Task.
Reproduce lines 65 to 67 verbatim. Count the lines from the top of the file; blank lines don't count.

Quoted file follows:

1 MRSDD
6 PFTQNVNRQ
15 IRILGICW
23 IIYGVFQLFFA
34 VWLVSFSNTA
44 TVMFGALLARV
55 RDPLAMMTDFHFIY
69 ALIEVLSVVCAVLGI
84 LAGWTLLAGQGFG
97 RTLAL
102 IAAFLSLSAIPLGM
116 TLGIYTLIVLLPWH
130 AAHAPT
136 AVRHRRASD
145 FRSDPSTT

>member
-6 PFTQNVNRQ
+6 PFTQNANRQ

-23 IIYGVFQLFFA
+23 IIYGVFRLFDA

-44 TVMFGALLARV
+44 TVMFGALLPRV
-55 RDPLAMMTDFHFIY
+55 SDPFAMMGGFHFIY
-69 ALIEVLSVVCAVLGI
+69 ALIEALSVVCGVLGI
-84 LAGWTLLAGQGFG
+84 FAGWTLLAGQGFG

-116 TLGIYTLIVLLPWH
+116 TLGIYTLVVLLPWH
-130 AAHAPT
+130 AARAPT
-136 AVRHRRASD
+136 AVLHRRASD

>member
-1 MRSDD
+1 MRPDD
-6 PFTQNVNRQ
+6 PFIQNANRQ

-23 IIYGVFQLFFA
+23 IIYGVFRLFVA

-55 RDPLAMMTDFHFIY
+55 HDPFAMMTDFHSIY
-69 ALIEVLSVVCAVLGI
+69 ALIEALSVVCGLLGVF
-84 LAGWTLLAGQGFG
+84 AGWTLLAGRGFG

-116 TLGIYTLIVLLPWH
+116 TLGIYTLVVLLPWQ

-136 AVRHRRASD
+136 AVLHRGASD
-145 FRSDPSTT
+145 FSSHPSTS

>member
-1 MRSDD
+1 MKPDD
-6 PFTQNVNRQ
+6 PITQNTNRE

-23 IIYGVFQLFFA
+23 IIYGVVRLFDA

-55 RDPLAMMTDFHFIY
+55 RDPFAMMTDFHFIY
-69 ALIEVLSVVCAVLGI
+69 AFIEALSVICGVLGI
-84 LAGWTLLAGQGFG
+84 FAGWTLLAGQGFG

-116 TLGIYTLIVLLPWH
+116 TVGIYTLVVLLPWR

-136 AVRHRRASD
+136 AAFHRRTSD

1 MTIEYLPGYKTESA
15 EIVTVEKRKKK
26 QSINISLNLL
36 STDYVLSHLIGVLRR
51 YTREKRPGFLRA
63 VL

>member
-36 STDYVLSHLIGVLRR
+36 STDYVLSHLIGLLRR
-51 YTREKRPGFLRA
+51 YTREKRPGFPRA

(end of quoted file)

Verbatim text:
-84 LAGWTLLAGQGFG
+84 FAGWTLLAGQGFG

-116 TLGIYTLIVLLPWH